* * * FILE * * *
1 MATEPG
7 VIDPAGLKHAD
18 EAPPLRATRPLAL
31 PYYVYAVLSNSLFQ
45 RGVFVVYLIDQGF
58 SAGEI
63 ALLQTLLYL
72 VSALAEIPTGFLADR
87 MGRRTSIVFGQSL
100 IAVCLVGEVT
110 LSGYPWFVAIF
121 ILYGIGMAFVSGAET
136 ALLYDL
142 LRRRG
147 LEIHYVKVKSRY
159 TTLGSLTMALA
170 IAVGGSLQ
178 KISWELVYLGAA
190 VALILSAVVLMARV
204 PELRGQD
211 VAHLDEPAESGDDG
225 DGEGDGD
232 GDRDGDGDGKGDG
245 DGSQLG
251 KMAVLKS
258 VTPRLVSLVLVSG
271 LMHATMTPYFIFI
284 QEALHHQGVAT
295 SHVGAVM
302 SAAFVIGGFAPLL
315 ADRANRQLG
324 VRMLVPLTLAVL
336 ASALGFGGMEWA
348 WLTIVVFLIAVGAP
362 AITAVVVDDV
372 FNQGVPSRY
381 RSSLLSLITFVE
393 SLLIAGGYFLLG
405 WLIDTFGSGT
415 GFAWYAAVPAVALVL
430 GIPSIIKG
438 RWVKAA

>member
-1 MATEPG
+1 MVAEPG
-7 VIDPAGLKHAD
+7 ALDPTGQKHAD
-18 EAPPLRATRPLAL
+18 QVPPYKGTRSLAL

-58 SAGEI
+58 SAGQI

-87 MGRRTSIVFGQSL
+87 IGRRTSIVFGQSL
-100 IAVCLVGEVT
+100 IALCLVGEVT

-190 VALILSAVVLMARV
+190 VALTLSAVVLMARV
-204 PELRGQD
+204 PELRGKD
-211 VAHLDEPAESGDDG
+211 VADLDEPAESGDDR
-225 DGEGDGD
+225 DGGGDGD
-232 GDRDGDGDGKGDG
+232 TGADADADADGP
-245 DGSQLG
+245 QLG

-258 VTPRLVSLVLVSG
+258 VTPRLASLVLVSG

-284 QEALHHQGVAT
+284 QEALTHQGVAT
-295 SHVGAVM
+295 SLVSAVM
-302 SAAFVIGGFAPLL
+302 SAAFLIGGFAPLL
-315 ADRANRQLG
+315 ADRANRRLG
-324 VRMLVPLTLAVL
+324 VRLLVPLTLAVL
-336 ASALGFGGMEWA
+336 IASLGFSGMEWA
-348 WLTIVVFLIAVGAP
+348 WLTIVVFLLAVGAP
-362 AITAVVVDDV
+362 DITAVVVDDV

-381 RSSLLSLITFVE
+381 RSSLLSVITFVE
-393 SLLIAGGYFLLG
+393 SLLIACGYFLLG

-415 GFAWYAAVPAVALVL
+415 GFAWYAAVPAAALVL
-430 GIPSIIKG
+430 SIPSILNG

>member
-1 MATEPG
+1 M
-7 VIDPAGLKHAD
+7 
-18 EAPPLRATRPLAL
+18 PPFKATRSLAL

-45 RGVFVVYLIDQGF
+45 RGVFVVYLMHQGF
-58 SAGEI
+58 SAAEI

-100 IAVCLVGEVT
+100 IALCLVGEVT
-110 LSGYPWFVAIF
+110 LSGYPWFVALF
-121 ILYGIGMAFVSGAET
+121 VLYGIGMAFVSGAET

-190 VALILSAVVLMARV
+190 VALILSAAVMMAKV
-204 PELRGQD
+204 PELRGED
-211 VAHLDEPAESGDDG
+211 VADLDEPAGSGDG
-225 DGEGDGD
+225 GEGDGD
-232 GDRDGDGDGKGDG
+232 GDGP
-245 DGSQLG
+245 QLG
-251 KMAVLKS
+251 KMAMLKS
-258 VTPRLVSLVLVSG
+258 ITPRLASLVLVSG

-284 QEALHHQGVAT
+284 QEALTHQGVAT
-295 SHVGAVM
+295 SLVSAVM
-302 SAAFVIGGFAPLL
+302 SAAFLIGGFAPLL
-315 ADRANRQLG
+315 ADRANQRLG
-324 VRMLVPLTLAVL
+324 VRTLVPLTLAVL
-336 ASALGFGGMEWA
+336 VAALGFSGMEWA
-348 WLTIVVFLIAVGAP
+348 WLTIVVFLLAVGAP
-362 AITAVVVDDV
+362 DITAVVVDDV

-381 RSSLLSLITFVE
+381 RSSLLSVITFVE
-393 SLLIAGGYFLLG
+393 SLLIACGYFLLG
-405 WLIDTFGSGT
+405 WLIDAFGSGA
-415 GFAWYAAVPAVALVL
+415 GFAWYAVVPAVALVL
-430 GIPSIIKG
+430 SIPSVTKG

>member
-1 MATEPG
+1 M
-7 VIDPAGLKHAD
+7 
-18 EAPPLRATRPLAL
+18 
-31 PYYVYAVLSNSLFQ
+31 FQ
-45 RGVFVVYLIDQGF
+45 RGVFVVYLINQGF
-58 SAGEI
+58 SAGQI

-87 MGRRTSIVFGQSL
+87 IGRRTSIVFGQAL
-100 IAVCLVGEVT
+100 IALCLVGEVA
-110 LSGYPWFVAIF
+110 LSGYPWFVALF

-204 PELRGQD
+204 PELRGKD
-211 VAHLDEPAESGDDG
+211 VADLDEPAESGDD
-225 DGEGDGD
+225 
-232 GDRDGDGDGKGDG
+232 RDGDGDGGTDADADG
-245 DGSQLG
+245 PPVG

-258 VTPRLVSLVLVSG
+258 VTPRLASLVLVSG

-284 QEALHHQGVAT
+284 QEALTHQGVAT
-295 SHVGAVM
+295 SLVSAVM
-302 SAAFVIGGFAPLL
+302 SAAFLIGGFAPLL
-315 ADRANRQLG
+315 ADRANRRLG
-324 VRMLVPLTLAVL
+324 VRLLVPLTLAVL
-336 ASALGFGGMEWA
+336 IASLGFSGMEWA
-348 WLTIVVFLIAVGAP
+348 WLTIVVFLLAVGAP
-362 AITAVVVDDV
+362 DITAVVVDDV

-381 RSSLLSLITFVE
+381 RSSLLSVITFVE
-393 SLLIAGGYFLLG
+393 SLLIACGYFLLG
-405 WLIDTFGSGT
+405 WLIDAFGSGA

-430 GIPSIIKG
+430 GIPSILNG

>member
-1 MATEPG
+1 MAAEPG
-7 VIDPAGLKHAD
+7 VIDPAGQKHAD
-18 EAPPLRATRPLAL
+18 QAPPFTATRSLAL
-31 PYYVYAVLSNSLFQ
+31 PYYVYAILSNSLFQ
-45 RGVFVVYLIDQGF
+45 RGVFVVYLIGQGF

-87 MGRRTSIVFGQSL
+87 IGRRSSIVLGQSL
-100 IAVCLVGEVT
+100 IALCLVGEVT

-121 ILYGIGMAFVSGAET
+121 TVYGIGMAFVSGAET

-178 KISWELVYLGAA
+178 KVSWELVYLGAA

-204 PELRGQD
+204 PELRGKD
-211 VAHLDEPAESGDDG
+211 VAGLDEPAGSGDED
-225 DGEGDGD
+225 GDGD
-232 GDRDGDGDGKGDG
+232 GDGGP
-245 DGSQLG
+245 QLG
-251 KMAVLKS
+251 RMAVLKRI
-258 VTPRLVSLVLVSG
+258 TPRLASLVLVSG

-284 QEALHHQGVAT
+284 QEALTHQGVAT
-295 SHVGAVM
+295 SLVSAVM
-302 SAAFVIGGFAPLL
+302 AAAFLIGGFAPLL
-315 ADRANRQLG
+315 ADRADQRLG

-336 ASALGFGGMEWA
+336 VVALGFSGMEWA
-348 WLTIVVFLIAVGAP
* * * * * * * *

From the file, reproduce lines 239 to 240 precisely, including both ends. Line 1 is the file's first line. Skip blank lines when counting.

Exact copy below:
-258 VTPRLVSLVLVSG
+258 TPRLASLVLVSG